SYLLABIC ACROSTIC: HOODOOS (BRYCE CANYON)
A tall, thin spire of rock that protrudes from the bottom of an arid
drainage basin or badland.
……….. —National Park Service
Bristlecone Pines’ storm-scoured
roots twist into limestone slopes
yielding to ice that widens
cliff-face caverns and grottoes,
erosion’s slow slide gliding
afternoon’s unbroken blue.
Numinous lithic fingers
yoke cycles of frost and thaw,
overarch our path down to
nodes fissured in sandstone shade.
Pinnacles sculpted by wind
almost translucent against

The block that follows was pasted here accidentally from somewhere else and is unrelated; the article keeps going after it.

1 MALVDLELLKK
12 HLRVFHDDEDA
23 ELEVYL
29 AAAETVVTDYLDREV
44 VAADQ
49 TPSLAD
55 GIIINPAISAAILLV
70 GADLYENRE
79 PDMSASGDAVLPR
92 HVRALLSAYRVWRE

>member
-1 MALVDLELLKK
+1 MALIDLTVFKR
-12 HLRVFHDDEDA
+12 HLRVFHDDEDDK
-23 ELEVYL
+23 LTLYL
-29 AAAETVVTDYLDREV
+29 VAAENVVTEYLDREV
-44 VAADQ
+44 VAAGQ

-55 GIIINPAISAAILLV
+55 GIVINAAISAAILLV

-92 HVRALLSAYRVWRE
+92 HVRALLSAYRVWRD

rosy dusk’s backlighting. What
keeps us on these scumbled slopes?
Under what spell do hoodoos
tease, tempt, voodoo us into
acquiescence to the stone?
How evening’s mauve shadows move
up the windowed rock, help us,
spires, to reflect you, as clay
arcs toward the sky cradle’s light.
CAROLYNE WRIGHT’s co-edited anthology, Raising Lilly Ledbetter: Women Poets Occupy the Workspace (Lost Horse Press, 2015), received ten Pushcart Prize nominations and was a finalist in the Foreword Review’s Book of the Year Awards. She has published nine poetry volumes, five books of poetry in translation, and a collection of essays; and has received Fulbright, NEA and Instituto Sacatar (Brazil) fellowships, among others. Her work has appeared twice before in Vallum, most recently in issue 12:2. She teaches for Seattle’s Richard Hugo House and for the Antioch University Los Angeles MFA Program.